Having a large budget means that Amazon won’t throttle you. For example, if you have a $10 budget, a $1 CPC on average, and 30 keywords, you won’t even be able to afford to get one click for every single keyword, every day.
However, if you are willing to spend $100, $500, or $700 a day, where it will be 30 cents, 50 cents, and 70 cents per click, then Amazon will find the most effective way to bring you as many clicks as possible. So there’s a much higher chance of you converting using that method as opposed to lowering the budget.
Wait for a few days and if a keyword is not profitable after a certain number of clicks, wait until it’s exceeded the target customer acquisition. So, if your target customer acquisition is $8 and you spent more than $8 with no sales, you should start cutting things down.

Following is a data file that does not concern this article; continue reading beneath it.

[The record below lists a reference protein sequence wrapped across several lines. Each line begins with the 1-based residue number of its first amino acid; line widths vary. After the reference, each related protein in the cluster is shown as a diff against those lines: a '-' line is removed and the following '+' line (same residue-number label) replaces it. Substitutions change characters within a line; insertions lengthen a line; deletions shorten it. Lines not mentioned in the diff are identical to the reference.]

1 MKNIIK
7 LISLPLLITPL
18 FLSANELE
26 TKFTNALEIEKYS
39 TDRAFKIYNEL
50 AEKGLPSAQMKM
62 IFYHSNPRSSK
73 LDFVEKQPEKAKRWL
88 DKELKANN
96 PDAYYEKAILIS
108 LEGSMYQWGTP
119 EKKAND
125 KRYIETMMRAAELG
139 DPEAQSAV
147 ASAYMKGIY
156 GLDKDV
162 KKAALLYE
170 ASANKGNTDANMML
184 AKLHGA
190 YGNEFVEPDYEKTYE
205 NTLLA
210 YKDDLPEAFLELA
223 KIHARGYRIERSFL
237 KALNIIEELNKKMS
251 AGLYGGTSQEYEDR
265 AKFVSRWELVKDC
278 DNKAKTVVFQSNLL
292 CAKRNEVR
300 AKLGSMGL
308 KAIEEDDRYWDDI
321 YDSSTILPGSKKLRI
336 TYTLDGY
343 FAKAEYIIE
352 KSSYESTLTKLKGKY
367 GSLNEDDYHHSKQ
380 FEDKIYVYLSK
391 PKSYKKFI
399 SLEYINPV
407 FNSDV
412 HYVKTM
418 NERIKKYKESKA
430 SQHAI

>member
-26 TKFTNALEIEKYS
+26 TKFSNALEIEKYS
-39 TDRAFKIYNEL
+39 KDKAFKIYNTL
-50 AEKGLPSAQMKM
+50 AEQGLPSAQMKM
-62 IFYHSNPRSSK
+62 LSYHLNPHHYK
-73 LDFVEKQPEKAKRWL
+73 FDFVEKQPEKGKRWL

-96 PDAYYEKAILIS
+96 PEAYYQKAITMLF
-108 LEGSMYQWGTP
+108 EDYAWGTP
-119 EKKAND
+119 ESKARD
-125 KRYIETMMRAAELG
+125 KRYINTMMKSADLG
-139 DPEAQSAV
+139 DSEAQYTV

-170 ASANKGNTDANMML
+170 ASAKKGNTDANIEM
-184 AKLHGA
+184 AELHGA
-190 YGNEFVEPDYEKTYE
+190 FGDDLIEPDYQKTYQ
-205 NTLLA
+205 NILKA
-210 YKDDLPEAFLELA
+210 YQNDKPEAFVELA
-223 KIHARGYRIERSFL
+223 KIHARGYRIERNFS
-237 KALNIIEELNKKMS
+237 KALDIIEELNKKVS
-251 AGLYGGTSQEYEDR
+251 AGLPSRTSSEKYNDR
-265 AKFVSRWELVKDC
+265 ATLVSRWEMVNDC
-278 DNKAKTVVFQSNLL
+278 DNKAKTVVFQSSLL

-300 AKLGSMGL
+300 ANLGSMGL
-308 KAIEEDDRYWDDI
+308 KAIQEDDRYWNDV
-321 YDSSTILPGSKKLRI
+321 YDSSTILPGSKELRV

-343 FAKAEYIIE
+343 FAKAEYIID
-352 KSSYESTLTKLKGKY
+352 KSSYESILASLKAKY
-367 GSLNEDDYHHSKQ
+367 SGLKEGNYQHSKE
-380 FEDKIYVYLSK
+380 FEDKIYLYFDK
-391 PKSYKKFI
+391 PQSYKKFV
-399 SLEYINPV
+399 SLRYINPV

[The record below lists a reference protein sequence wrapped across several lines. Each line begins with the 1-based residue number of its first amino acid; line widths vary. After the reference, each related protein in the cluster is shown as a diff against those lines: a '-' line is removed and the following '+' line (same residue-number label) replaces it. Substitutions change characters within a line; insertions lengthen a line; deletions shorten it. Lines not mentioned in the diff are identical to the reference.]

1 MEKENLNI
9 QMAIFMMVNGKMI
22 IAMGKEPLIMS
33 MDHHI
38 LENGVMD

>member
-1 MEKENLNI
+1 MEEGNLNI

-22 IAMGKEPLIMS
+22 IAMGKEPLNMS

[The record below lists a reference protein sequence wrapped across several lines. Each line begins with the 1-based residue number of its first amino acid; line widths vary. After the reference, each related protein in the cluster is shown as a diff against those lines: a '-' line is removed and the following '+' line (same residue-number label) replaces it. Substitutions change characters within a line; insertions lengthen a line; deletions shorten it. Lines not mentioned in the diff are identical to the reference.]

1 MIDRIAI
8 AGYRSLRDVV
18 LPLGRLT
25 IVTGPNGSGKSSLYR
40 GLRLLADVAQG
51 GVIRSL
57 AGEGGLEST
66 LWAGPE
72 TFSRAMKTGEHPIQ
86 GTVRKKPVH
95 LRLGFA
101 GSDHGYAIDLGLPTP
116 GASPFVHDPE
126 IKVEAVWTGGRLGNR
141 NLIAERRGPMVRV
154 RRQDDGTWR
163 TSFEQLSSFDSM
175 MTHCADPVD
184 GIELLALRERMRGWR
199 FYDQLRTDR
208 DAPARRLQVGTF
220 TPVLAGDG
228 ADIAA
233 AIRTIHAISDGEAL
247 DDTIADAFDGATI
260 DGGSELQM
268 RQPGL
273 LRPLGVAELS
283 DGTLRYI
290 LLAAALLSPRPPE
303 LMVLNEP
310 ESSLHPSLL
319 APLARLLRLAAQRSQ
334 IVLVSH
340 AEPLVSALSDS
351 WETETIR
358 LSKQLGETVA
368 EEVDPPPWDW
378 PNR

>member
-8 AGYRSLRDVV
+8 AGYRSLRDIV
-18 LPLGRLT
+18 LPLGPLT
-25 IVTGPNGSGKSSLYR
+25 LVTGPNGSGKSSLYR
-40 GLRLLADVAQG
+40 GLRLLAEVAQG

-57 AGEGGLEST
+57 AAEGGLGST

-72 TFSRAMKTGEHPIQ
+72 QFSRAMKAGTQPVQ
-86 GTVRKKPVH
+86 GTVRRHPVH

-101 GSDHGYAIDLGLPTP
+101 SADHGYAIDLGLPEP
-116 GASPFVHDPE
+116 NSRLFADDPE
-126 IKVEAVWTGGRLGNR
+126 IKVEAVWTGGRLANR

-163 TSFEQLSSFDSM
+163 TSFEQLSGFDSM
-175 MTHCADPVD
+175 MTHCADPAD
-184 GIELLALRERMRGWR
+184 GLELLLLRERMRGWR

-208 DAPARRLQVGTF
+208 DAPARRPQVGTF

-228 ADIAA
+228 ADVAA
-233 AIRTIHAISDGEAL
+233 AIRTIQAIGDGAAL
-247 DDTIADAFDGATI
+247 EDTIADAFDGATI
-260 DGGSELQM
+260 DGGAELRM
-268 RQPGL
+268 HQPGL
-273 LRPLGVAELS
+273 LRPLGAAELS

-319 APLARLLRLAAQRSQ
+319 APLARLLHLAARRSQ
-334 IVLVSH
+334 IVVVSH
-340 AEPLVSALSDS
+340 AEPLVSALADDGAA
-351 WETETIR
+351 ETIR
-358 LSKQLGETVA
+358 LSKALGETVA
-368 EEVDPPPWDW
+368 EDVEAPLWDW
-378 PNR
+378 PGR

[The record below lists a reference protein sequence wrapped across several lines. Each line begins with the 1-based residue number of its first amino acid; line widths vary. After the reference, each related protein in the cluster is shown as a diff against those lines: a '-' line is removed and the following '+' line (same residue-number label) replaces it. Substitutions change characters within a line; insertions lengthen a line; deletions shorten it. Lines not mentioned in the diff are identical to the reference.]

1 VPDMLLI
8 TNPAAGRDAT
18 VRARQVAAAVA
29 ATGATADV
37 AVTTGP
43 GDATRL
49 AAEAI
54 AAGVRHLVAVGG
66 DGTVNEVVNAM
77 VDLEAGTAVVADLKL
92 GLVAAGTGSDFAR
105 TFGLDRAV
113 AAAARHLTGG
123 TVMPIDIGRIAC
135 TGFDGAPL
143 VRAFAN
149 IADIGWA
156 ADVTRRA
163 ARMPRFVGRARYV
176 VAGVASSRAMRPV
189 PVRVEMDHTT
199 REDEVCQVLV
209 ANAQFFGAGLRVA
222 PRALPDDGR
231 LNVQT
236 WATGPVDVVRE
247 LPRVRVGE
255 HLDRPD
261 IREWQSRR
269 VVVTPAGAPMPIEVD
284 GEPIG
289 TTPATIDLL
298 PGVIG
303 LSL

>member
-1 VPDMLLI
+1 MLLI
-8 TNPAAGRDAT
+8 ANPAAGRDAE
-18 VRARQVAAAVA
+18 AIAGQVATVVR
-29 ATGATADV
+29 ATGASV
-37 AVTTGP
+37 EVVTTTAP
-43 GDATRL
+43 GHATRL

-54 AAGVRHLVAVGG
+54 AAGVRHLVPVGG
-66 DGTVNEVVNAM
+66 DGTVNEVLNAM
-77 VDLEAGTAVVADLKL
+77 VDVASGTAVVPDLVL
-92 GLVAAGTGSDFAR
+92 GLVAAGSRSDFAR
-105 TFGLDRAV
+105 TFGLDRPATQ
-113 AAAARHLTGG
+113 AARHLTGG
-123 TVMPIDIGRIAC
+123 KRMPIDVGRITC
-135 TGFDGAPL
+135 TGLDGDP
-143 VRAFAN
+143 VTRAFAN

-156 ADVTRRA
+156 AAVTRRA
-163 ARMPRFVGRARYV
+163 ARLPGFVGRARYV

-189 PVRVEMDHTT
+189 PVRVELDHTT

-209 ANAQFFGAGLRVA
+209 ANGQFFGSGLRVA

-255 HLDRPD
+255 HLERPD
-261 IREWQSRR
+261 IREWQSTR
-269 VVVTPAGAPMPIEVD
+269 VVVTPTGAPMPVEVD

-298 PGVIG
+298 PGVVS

Having multiple ad groups means the budget might be split unevenly between different ad groups and you’ll have no control over the budget. With Amazon, you cannot set an ad group-level budget. You can only set it at the campaign level.
For example, if you have a campaign with five ad groups and your campaign daily budget is $100 a day, each ad group would theoretically get $20 a day. However, as you don’t have control over how much money Amazon’s going to send to the different ad groups, you could have a $100 campaign budget, and it might send $90 to one ad group and then $3 to the other ad groups and then maybe nothing to the last ad group.
5 keywords maximum per ad group is recommended. If you push the limits to 10 for example, you will find the top five are getting most of the spend, and the bottom five will slowly get less. Even beyond 10 with a huge budget of $10,000 a day, you’re going to notice that all of the budget is going to the top five keywords.